Q

Environmental Monitoring Design Utilizing the Zone Concept

qlabs-env-monitoring-photo

With the implementation of the Food Safety Modernization Act (FSMA), as well as the recently released FDA Guidance on controlling Listeria monocytogenes in RTE foods, it is more important than ever to have a carefully designed, robust Environmental Monitoring (EM) program in your food manufacturing plant. Effective design of your EM program is essential to both minimizing the risk of contamination and meeting regulatory requirements. A common method for designing an EM program is the Zone Concept, whereby you divide your facility into four zones and determine the sampling and testing strategy for each zone individually. This strategy includes frequency of sampling, analytes, sample volume and significance of results.

Zone 1 includes areas that may come in direct contact with your products during manufacturing such as fillers, containers, racks and slicers. Zone 2 encompasses areas directly adjacent to Zone 1, which therefore present the risk of transferring contamination into Zone 1 and possibly direct contact with products. Zone 2 sites include external areas of packaging equipment, control panels, switches and refrigeration units.  Zone 3 includes non-product contact sites adjacent to Zone 2, that are still within the protected area of the facility, including floors, walls, ceilings, floor mats, drains, brooms/mops/squeegees, phones, forklifts, drains and wheels. Areas outside the processing areas such as hallways, loading docks, locker rooms, and employee break areas constitute Zone 4. Foot traffic within the facility should be considered when determining the zones, and how they will be monitored.

Once the facility has been divided into four zones, the next step is determining the specifications of the EM program, such as what tests to perform. A common practice is to test for indicator organisms (Plate Count, Coliform, etc.) in Zone 1 and for pathogens (Listeria, Salmonella, etc.) in Zones 2-4. However, this can be adjusted if the product(s) involved has a history or a tendency to be contaminated with a pathogen. Occasionally changing the sampling parameters and checking for pathogens in Zone 1 and indicators in Zones 2-4 can also provide usable data. Many times if indicator organism counts rise suddenly, it is wise to check for pathogens in the affected area, regardless of Zone designation. If products containing any of the eight primary food allergens (milk, eggs, fish, crustacean shellfish, tree nuts, peanuts, wheat (gluten) and soy) are being produced, sampling and testing for residual levels of these allergens should also be part of the EM program to avoid cross-contamination with allergen-free products.

Another determination to make is scheduling of sampling. Location and frequency of sampling should be determined by the risk levels inherent to the product type and production process. Areas that would be tested at higher frequency include those with high traffic, water use, or history of pathogen detection. Also, areas where raw materials are handled and stored would be subject to increased frequency of monitoring.  While Zone 1 sampling is usually performed pre-operationally, varying the times and shifts monitored within surrounding zones will allow for a broad snapshot of your facility throughout all stages and shifts of production.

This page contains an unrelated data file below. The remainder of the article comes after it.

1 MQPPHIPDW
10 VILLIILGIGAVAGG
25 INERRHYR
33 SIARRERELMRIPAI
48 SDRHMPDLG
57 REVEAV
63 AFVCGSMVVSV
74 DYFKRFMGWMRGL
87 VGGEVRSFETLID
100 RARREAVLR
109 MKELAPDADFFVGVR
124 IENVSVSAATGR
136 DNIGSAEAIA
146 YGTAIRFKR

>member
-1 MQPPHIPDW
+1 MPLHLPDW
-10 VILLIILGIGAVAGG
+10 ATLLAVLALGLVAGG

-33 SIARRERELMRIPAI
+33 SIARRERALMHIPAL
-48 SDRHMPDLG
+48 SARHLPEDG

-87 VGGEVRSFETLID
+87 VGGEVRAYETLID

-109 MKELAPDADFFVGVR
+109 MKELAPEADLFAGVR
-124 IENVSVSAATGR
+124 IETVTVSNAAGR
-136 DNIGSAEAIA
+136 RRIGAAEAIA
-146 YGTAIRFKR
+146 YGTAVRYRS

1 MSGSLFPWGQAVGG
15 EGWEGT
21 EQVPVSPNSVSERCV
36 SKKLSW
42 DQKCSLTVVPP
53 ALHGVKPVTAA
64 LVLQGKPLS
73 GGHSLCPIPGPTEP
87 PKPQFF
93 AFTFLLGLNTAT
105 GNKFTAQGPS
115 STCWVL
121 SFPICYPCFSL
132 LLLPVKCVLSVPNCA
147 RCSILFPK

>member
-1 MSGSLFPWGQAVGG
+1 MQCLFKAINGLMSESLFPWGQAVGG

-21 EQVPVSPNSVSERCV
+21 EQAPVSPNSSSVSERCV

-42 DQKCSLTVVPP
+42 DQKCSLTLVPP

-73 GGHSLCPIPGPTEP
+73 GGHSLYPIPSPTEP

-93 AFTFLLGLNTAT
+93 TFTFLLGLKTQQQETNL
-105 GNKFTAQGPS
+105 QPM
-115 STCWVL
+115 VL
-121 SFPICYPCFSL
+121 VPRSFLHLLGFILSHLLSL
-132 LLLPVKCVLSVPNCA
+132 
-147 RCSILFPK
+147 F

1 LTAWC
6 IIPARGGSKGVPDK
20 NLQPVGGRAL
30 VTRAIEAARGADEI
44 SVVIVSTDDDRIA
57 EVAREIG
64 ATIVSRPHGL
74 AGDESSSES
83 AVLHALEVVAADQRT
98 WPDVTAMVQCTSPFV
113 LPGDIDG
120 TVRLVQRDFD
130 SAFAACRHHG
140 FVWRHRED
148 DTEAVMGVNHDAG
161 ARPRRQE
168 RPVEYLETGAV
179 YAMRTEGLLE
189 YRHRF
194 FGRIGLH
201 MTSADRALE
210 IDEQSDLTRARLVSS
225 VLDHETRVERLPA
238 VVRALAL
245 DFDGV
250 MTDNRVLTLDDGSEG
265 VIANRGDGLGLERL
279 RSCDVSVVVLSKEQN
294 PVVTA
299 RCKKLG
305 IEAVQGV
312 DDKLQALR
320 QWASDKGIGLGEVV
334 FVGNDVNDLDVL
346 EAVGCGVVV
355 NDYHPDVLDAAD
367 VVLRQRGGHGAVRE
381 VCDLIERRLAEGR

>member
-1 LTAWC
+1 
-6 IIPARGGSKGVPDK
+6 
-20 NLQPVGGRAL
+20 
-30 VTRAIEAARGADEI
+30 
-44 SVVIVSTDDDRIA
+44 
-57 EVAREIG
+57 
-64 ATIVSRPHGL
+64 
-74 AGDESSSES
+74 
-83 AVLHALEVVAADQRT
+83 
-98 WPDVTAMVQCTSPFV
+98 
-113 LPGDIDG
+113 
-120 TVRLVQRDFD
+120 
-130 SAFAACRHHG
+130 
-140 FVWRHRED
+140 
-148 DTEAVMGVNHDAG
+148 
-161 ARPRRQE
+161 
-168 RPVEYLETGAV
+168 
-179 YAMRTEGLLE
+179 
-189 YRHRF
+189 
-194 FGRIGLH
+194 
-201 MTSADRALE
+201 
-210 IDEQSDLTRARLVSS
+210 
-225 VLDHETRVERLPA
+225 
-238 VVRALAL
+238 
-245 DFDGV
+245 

Financial factors often affect the frequency of EM sampling, as obviously the more often testing is performed the higher the costs of the EM program. Creating a rotation of selected locations will allow for a comprehensive monitoring plan while keeping costs in check. Each facility is different and poses different risks of contamination, so a walk-through audit with a food safety expert, identifying potential trouble spots is vital to designing your EM program. Sampling can be performed utilizing a variety of implements including swabs for small spaces and crevices, sponges for larger areas and telescopic devices with swabs and/or sponges attached for hard to reach or elevated areas. Many EM programs involve a combination of these sampling tools.

Once baseline data is collected, establishing action levels and appropriate responses to your EM test results will make for a seamless process if an out of specification result occurs. For example, a positive Listeria result in Zone 3 might trigger an immediate re-sanitization of Zones 1 & 2 to reduce the chances contamination has transferred between Zones. Implementing an emergency, wide range sampling of Zones 1 & 2 may also be in order in this example. If possible, holding product until the results of the emergency sampling are available may be prudent. This is where a rapid testing solution such as PCR may be advisable, providing results as quickly as 24-hours and therefore minimizing hold time for release of your product(s).

Environmental monitoring should be part of your food safety due diligence process to determine potential sources of contamination before compromising a food product. Several variables must be considered to design a program that provides the most effective and meaningful measurements for your particular facility and product type(s) while helping to prevent a costly recall.

0 Shares
Share via
Copy link